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Republicans and Race | The Nation

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Katrina vanden Heuvel

Katrina vanden Heuvel

Politics, current affairs and riffs and reflections on the news.

Republicans and Race

One of the few appeals of compassionate conservatism was the hope that it might mark the end of the Republican's race-baiting Southern strategy. Anyone who still believes that hasn't been listening to the Kings of Republican Comedy.

While riffing on the new Survivor series that will divide the teams by ethnic group, Rush Limbaugh trotted out every hoary racial stereotype he could think of. Hispanics "will do what others won't do"; Asians will "outsmart everyone"; and African-Americans will do poorly in swimming.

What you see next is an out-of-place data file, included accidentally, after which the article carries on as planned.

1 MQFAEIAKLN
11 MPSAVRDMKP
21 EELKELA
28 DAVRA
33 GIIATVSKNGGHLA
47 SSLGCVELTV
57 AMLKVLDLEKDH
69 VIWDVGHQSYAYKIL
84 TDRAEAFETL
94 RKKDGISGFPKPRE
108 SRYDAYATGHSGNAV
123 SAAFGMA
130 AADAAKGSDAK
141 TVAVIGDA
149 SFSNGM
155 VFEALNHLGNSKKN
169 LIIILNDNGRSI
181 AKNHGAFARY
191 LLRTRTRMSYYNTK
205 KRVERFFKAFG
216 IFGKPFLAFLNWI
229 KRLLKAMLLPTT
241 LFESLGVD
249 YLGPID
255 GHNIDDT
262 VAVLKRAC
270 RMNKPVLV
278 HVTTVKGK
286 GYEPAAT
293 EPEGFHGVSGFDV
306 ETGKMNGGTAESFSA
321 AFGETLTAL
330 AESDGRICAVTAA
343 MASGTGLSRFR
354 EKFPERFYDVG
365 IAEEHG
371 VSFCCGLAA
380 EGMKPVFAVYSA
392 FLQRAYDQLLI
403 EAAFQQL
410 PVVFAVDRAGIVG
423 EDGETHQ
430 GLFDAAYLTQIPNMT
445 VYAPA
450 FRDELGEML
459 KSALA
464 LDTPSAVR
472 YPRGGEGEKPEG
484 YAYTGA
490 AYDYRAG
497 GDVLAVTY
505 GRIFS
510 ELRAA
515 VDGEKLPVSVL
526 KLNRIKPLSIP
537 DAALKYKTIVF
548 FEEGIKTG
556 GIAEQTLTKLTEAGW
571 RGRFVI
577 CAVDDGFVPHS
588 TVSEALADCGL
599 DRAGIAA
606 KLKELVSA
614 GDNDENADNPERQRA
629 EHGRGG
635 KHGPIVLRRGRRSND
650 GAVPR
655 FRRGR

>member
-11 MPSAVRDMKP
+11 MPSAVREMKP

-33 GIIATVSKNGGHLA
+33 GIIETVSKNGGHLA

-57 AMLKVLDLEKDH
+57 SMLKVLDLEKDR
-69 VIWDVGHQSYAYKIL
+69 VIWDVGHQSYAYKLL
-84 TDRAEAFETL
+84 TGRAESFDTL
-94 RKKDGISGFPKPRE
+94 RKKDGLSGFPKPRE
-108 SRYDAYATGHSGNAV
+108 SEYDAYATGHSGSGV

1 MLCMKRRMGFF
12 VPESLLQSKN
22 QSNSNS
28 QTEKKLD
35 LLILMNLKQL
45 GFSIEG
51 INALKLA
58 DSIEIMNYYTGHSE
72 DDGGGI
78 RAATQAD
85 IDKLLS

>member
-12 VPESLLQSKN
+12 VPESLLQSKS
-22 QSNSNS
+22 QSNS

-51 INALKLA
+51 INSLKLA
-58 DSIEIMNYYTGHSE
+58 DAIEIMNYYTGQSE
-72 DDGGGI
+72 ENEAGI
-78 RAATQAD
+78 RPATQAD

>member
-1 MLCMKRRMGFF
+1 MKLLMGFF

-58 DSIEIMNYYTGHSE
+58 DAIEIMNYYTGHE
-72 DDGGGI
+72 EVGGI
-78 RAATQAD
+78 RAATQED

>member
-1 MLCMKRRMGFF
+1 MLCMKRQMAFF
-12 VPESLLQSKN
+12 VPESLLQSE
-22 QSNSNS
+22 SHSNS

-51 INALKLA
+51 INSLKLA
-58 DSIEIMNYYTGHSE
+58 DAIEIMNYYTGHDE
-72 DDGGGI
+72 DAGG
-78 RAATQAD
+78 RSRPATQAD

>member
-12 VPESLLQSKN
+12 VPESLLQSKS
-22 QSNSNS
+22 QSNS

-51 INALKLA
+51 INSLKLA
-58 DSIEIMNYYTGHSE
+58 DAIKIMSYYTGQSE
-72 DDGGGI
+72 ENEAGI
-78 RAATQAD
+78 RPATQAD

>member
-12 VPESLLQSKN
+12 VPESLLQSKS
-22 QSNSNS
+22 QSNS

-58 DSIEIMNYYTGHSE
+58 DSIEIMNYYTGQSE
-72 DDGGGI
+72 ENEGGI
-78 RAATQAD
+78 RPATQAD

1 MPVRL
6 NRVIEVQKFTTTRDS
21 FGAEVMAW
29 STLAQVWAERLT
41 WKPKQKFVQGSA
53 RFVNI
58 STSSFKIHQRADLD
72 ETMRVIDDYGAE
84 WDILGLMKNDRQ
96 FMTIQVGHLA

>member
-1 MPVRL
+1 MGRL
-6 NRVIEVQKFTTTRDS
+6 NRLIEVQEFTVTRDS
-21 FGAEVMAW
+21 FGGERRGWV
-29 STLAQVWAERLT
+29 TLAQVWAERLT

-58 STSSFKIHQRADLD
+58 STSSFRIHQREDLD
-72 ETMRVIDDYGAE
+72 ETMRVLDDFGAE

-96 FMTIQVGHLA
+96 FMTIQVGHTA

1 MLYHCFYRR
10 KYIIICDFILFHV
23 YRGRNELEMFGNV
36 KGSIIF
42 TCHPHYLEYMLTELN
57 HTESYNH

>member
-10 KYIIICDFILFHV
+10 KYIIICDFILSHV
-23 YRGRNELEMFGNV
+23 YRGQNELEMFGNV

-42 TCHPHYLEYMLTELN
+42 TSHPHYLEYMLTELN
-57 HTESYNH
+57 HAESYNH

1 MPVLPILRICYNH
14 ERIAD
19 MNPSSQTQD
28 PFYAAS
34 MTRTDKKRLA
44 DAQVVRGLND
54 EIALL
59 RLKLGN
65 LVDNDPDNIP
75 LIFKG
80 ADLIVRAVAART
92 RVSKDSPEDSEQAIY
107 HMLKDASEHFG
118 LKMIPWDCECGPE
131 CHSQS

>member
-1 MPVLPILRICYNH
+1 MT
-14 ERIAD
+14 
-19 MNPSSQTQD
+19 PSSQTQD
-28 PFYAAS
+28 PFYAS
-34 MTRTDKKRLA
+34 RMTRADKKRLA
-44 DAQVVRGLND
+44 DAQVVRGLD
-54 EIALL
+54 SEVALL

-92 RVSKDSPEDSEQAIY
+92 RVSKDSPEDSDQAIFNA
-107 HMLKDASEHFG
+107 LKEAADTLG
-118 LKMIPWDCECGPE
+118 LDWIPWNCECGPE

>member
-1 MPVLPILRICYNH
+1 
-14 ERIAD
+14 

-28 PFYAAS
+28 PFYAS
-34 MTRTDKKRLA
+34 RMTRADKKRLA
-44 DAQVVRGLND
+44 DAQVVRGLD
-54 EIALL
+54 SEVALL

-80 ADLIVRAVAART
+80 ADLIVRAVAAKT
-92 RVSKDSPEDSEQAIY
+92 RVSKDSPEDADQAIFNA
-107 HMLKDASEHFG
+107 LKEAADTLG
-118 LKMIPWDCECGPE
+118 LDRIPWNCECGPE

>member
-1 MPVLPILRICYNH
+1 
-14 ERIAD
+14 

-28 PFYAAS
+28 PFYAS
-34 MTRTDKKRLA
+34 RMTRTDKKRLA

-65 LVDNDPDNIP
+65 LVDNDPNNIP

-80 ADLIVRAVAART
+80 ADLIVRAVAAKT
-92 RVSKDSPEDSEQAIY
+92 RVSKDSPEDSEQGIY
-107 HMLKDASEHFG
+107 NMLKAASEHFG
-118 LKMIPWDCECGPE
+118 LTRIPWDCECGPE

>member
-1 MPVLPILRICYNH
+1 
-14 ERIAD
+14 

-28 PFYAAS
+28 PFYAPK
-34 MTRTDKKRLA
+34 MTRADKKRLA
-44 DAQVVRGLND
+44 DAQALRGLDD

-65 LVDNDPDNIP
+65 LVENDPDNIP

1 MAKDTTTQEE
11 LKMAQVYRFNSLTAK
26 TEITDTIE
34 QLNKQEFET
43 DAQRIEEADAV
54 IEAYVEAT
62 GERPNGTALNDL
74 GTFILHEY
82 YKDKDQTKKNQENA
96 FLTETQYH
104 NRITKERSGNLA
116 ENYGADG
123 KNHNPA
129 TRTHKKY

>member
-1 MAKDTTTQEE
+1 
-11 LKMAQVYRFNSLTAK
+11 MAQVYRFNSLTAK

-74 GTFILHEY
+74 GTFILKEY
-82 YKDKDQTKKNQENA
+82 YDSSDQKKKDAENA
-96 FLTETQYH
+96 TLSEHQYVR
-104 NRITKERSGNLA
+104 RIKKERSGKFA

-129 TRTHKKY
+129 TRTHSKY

At a campaign event, Senator Conrad Burns thought it was amusing to joke about the legal status of "the nice little Guatemalan man" who is roofing his house in Virginia. And speaking of Virginia, George Allen has spent the last couple of weeks trying to dig himself out of a huge pile of macaca--a North African racial slur.

But almost as offensive as the word macaca was the way Allen ended his put down of the twenty-year-old S.R. Sidarth: "Welcome to America and the real world of Virginia." Sidarth is a native Virginian, while Allen grew up in southern California. Allen's countrified, tobacco-chewing, Confederate-flag waving persona is the Southern strategy as political self-invention.

One funny thing did result from Allen's routine: The collapse of his presidential hopes. It is proof that the last thing the country wants is another mean-spirited good-ole-boy who likes to dress up as a cowboy.

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